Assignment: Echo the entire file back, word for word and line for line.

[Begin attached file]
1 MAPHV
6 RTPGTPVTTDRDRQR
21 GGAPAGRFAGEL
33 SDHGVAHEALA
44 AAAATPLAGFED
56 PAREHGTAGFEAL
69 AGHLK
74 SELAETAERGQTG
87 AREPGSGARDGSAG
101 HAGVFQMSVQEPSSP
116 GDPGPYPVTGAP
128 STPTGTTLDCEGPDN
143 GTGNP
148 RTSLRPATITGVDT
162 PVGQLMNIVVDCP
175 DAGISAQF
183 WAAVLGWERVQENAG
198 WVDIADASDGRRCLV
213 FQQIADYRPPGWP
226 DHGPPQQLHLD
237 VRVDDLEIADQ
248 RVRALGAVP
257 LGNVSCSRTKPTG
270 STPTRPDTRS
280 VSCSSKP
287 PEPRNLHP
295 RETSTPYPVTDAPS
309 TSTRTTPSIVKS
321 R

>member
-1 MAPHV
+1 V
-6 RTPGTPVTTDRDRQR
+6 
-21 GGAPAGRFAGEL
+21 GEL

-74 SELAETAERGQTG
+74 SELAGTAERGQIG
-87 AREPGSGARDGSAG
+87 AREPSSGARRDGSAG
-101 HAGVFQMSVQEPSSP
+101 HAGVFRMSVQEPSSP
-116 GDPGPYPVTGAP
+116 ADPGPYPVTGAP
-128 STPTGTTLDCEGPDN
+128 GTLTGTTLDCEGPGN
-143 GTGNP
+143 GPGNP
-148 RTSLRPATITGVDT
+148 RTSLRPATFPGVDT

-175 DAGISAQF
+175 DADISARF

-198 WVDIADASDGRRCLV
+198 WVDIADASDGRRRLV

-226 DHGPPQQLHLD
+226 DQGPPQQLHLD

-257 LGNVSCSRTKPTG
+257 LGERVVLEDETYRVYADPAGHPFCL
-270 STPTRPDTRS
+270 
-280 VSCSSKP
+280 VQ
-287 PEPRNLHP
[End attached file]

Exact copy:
1 MAPHV
6 RTPGTPVTTDRDRQR
21 GGAPAGRFAGEL
33 SDHGVAHEALA
44 AAAATPLAGFED
56 PAREHGTAGFEAL
69 AGHLK
74 SELAETAERGQTG
87 AREPGSGARDGSAG
101 HAGVFQMSVQEPSSP
116 GDPGPYPVTGAP
128 STPTGTTLDCEGPDN
143 GTGNP
148 RTSLRPATITGVDT
162 PVGQLMNIVVDCP
175 DAGISAQF
183 WAAVLGWERVQENAG
198 WVDIADASDGRRCLV
213 FQQIADYRPPGWP
226 DHGPPQQLHLD
237 VRVDDLEIADQ
248 RVRALGAVP
257 LGNVSCSRTKPTG
270 STPTRPDTRS
280 VSCSSKP
287 PEPRNLHP
295 RETSTPYPVTDAPS
309 TSTRTTPSIVKS
321 R

>member
-1 MAPHV
+1 V
-6 RTPGTPVTTDRDRQR
+6 
-21 GGAPAGRFAGEL
+21 GEL

-74 SELAETAERGQTG
+74 SELAGTAERGQIG
-87 AREPGSGARDGSAG
+87 AREPSSGARRDGSAG
-101 HAGVFQMSVQEPSSP
+101 HAGVFRMSVQEPSSP
-116 GDPGPYPVTGAP
+116 ADPGPYPVTGAP
-128 STPTGTTLDCEGPDN
+128 GTLTGTTLDCEGPGN
-143 GTGNP
+143 GPGNP
-148 RTSLRPATITGVDT
+148 RTSLRPATFPGVDT

-175 DAGISAQF
+175 DADISARF

-198 WVDIADASDGRRCLV
+198 WVDIADASDGRRRLV

-226 DHGPPQQLHLD
+226 DQGPPQQLHLD

-257 LGNVSCSRTKPTG
+257 LGERVVLEDETYRVYADPAGHPFCL
-270 STPTRPDTRS
+270 
-280 VSCSSKP
+280 VQ
-287 PEPRNLHP